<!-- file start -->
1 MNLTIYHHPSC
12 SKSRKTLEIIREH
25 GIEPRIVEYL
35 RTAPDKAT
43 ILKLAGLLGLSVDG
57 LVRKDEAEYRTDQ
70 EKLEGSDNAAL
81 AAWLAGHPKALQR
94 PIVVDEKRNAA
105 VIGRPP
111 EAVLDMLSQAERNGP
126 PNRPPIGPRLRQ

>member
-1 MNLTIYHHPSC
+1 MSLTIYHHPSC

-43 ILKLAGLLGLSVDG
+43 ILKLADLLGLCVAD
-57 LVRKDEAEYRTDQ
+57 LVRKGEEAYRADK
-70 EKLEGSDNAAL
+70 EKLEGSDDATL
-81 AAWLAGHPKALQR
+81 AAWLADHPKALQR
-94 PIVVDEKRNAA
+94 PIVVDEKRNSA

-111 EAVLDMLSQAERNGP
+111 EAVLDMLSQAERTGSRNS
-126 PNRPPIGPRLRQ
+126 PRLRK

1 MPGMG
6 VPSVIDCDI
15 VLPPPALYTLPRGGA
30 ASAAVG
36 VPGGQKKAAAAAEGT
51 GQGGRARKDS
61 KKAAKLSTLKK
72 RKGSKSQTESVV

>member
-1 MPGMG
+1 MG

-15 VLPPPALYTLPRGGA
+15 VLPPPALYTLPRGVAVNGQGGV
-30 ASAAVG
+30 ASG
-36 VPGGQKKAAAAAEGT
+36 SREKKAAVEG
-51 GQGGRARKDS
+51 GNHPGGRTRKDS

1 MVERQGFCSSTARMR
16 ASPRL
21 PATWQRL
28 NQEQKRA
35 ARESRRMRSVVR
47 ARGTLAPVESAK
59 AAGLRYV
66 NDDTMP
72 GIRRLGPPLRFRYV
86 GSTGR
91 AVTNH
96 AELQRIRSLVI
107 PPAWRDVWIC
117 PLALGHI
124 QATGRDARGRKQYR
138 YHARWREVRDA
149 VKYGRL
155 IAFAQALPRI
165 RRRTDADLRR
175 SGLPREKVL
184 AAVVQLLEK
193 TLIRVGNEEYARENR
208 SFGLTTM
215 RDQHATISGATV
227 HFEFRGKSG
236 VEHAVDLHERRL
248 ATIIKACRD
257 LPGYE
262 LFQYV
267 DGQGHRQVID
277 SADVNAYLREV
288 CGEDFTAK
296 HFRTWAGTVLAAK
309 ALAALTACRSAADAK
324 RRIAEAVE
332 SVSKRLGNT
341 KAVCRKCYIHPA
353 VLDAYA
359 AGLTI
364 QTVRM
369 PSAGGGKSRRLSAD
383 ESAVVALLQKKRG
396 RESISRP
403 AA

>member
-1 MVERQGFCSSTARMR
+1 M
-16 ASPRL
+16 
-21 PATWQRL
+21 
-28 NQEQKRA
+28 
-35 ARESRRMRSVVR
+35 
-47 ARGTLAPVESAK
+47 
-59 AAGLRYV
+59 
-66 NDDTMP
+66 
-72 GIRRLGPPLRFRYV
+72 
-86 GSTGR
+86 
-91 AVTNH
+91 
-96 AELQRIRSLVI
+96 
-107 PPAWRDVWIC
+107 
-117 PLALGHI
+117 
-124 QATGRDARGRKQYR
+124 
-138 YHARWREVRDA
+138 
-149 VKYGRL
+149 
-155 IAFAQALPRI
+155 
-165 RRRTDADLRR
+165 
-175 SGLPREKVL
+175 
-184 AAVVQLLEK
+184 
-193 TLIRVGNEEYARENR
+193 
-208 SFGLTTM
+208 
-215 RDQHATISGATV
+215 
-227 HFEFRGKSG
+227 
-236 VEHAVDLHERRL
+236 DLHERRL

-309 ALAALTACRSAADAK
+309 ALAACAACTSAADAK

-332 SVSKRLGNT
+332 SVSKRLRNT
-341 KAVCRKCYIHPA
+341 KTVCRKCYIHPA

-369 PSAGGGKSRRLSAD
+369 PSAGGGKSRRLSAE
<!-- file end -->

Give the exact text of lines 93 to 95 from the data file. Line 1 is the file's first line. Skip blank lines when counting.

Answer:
>member
-1 MVERQGFCSSTARMR
+1 M